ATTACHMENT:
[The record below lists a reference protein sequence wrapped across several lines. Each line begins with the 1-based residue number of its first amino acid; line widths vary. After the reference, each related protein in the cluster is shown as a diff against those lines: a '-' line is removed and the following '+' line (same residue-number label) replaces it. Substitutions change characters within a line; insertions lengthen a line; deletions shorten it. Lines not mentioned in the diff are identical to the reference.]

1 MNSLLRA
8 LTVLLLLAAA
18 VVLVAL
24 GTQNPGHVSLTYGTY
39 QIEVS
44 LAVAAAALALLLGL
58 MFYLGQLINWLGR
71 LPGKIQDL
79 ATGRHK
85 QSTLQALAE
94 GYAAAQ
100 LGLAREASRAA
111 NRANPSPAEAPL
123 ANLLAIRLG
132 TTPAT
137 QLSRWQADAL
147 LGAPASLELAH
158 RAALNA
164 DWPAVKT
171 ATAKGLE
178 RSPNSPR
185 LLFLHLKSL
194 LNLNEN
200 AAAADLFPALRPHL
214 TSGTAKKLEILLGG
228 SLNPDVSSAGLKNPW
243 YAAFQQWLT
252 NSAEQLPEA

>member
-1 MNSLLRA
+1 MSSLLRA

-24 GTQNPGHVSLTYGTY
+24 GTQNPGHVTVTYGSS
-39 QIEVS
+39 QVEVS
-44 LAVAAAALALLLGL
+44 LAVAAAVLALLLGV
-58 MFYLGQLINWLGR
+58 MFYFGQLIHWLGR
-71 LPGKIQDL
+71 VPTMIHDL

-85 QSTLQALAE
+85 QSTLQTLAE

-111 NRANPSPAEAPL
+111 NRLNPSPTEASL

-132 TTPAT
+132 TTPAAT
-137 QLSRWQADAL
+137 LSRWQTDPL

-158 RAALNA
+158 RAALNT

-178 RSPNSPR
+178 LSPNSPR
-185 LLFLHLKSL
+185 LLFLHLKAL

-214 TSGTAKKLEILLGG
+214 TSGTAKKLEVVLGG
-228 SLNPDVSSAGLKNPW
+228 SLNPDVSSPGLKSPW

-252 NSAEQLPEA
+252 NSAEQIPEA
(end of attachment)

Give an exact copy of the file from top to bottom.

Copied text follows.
[The record below lists a reference protein sequence wrapped across several lines. Each line begins with the 1-based residue number of its first amino acid; line widths vary. After the reference, each related protein in the cluster is shown as a diff against those lines: a '-' line is removed and the following '+' line (same residue-number label) replaces it. Substitutions change characters within a line; insertions lengthen a line; deletions shorten it. Lines not mentioned in the diff are identical to the reference.]

1 MNSLLRA
8 LTVLLLLAAA
18 VVLVAL
24 GTQNPGHVSLTYGTY
39 QIEVS
44 LAVAAAALALLLGL
58 MFYLGQLINWLGR
71 LPGKIQDL
79 ATGRHK
85 QSTLQALAE
94 GYAAAQ
100 LGLAREASRAA
111 NRANPSPAEAPL
123 ANLLAIRLG
132 TTPAT
137 QLSRWQADAL
147 LGAPASLELAH
158 RAALNA
164 DWPAVKT
171 ATAKGLE
178 RSPNSPR
185 LLFLHLKSL
194 LNLNEN
200 AAAADLFPALRPHL
214 TSGTAKKLEILLGG
228 SLNPDVSSAGLKNPW
243 YAAFQQWLT
252 NSAEQLPEA

>member
-1 MNSLLRA
+1 MSSLLRA

-24 GTQNPGHVSLTYGTY
+24 GTQNPGHVTVTYGSS
-39 QIEVS
+39 QVEVS
-44 LAVAAAALALLLGL
+44 LAVAAAVLALLLGV
-58 MFYLGQLINWLGR
+58 MFYFGQLIHWLGR
-71 LPGKIQDL
+71 VPTMIHDL

-85 QSTLQALAE
+85 QSTLQTLAE

-111 NRANPSPAEAPL
+111 NRLNPSPTEASL

-132 TTPAT
+132 TTPAAT
-137 QLSRWQADAL
+137 LSRWQTDPL

-158 RAALNA
+158 RAALNT

-178 RSPNSPR
+178 LSPNSPR
-185 LLFLHLKSL
+185 LLFLHLKAL

-214 TSGTAKKLEILLGG
+214 TSGTAKKLEVVLGG
-228 SLNPDVSSAGLKNPW
+228 SLNPDVSSPGLKSPW

-252 NSAEQLPEA
+252 NSAEQIPEA